Liquidity Measurement Ratios: Quick Ratio
AAA
  1. Liquidity Measurement Ratios: Introduction
  2. Liquidity Measurement Ratios: Current Ratio
  3. Liquidity Measurement Ratios: Quick Ratio
  4. Liquidity Measurement Ratios: Cash Ratio
  5. Liquidity Measurement Ratios: Cash Conversion Cycle

Liquidity Measurement Ratios: Quick Ratio

By Richard Loth (Contact | Biography)

The quick ratio - aka the quick assets ratio or the acid-test ratio - is a liquidity indicator that further refines the current ratio by measuring the amount of the most liquid current assets there are to cover current liabilities. The quick ratio is more conservative than the current ratio because it excludes inventory and other current assets, which are more difficult to turn into cash. Therefore, a higher ratio means a more liquid current position.

Formula:


Components:


As of December 31, 2005, with amounts expressed in millions, Zimmer Holdings' quick assets amounted to $756.40 (balance sheet); while current liabilities amounted to $606.90 (balance sheet). By dividing, the equation gives us a quick ratio of 1.3.



Variations:
Some presentations of the quick ratio calculate quick assets (the formula's numerator) by simply subtracting the inventory figure from the total current assets figure. The assumption is that by excluding relatively less-liquid (harder to turn into cash) inventory, the remaining current assets are all of the more-liquid variety. Generally, this is close to the truth, but not always.

Zimmer Holdings is a good example of what can happen if you take the aforementioned "inventory shortcut" to calculating the quick ratio:

Standard Approach: $233.2 plus $524.2 = $756 ÷ $606.9 =1.3

Shortcut Approach: $1,575.6 minus $583.7 = $991.9 ÷ $606.9 = 1.6

Restricted cash, prepaid expenses and deferred income taxes do not pass the test of truly liquid assets. Thus, using the shortcut approach artificially overstates Zimmer Holdings' more liquid assets and inflates its quick ratio.

Commentary:
As previously mentioned, the quick ratio is a more conservative measure of liquidity than the current ratio as it removes inventory from the current assets used in the ratio's formula. By excluding inventory, the quick ratio focuses on the more-liquid assets of a company.

The basics and use of this ratio are similar to the current ratio in that it gives users an idea of the ability of a company to meet its short-term liabilities with its short-term assets. Another beneficial use is to compare the quick ratio with the current ratio. If the current ratio is significantly higher, it is a clear indication that the company's current assets are dependent on inventory.

While considered more stringent than the current ratio, the quick ratio, because of its accounts receivable component, suffers from the same deficiencies as the current ratio - albeit somewhat less. To understand these "deficiencies", readers should refer to the commentary section of the Current Ratio chapter. In brief, both the quick and the current ratios assume a liquidation of accounts receivable and inventory as the basis for measuring liquidity.

While theoretically feasible, as a going concern a company must focus on the time it takes to convert its working capital assets to cash - that is the true measure of liquidity. Thus, if accounts receivable, as a component of the quick ratio, have, let's say, a conversion time of several months rather than several days, the "quickness" attribute of this ratio is questionable.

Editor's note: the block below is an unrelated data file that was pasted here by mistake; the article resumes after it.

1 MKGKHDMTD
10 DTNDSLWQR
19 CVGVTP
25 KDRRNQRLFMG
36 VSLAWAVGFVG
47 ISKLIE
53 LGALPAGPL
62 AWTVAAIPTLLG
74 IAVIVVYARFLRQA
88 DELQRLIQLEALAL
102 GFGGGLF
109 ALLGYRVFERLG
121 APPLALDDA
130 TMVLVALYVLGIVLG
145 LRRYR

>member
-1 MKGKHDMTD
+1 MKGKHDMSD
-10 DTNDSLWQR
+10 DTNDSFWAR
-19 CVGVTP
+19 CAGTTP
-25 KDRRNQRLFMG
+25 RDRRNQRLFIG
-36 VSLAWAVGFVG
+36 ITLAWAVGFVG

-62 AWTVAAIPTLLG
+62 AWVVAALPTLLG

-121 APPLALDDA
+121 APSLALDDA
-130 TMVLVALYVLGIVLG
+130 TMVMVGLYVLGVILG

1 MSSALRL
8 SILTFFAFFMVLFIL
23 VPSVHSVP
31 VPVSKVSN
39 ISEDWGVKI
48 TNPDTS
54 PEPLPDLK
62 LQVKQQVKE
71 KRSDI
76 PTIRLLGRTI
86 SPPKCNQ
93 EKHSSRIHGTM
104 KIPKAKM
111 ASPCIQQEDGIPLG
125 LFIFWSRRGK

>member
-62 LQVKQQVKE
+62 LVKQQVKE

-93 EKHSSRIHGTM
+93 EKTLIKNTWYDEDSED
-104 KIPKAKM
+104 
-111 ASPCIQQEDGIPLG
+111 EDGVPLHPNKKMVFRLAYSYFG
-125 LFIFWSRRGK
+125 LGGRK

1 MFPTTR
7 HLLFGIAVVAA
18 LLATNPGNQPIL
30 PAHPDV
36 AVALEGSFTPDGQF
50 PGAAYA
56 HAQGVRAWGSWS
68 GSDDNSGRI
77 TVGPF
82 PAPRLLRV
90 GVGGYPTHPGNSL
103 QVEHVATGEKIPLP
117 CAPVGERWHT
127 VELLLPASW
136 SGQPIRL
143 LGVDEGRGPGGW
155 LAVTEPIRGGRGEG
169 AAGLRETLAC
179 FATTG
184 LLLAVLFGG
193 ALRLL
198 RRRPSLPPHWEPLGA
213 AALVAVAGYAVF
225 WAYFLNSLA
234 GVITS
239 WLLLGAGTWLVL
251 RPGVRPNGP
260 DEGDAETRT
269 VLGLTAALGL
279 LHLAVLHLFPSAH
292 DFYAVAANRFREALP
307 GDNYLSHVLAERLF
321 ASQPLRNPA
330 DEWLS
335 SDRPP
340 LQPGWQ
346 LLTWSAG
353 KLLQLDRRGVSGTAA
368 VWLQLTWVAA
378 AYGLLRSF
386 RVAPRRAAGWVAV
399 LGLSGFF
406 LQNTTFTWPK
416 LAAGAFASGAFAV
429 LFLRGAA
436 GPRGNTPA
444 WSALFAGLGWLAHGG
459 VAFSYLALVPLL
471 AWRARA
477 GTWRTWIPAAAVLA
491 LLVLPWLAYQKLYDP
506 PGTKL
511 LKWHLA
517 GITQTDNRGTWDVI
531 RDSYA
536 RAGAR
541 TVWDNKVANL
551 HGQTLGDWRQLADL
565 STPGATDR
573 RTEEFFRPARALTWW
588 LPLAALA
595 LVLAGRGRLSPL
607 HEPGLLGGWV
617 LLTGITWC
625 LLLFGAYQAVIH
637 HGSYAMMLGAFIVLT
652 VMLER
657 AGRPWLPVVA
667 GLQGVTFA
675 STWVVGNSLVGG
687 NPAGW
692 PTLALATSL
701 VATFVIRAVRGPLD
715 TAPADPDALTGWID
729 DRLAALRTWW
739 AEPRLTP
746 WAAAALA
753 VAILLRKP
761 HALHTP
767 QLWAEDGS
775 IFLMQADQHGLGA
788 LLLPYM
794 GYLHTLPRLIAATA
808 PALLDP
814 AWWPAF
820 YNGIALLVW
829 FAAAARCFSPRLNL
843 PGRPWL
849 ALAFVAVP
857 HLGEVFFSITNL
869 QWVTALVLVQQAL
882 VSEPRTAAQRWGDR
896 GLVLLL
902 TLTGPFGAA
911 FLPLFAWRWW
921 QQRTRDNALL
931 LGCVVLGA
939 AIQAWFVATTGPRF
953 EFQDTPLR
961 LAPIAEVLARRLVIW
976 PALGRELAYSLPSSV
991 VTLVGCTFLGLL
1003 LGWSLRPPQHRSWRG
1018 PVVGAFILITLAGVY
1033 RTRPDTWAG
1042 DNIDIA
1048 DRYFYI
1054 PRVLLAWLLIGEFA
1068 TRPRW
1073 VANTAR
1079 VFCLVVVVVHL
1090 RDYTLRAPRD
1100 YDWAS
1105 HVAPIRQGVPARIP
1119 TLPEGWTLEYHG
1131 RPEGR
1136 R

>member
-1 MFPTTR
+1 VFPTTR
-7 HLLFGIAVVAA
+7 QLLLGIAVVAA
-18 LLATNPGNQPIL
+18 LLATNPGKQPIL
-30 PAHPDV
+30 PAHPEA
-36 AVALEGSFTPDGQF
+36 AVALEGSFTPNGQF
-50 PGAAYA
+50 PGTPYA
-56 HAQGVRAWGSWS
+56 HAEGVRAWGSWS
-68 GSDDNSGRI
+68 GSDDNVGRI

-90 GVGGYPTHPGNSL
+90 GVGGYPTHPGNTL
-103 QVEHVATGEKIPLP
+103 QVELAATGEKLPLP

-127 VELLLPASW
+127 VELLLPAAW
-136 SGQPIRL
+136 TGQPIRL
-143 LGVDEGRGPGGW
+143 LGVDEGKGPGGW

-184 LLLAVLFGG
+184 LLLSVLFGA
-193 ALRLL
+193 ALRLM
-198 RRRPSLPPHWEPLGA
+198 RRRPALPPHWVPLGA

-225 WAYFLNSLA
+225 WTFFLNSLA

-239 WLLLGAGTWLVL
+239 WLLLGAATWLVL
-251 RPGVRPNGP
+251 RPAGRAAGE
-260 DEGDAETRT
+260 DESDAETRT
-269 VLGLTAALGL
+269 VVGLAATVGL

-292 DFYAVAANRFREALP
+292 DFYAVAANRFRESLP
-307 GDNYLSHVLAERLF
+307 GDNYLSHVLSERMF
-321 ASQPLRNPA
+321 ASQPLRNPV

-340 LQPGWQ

Investors need to be aware that the conventional wisdom regarding both the current and quick ratios as indicators of a company's liquidity can be misleading.

Liquidity Measurement Ratios: Cash Ratio

  1. Liquidity Measurement Ratios: Introduction
  2. Liquidity Measurement Ratios: Current Ratio
  3. Liquidity Measurement Ratios: Quick Ratio
  4. Liquidity Measurement Ratios: Cash Ratio
  5. Liquidity Measurement Ratios: Cash Conversion Cycle
RELATED TERMS
  1. Unaffiliated Investments

    Stocks, bonds, and other investment holdings in companies neither ...
  2. Overall Liquidity Ratio

    A measurement of a company’s capacity to pay for its liabilities ...
  3. Hard-To-Sell Asset

    An asset that is extremely difficult to dispose of either due ...
  4. Initial Targeted Cash Value

    The gross amount of collections expected to be obtained through ...
  5. Conditional Reserves

    Surplus reserves held by insurance companies that are treated ...
  6. Earnings Per Share - EPS

    The portion of a company's profit allocated to each outstanding ...
  1. What is a good interest coverage ratio?

    Learn the importance of the interest coverage ratio, one of the primary debt ratios analysts use to evaluate a company's ...
  2. What is a bad interest coverage ratio?

    Understand how interest coverage ratio is calculated and what it signifies, and learn what market analysts consider to be ...
  3. What is liquidity risk?

    Learn how to distinguish between the two broad types of financial liquidity risk: funding liquidity risk and market liquidity ...
  4. What is a good gearing ratio?

    Understand the meaning of the gearing ratio, how it is calculated, the definition of high and low gearing, and how they reflect ...

You May Also Like

Related Tutorials
  1. Investing Basics

    Industry Handbook

  2. Bonds & Fixed Income

    Investing For Safety and Income Tutorial

  3. Fundamental Analysis

    Discounted Cash Flow Analysis

  4. Economics

    American Depositary Receipt Basics

  5. Fundamental Analysis

    Ratio Analysis Tutorial

Trading Center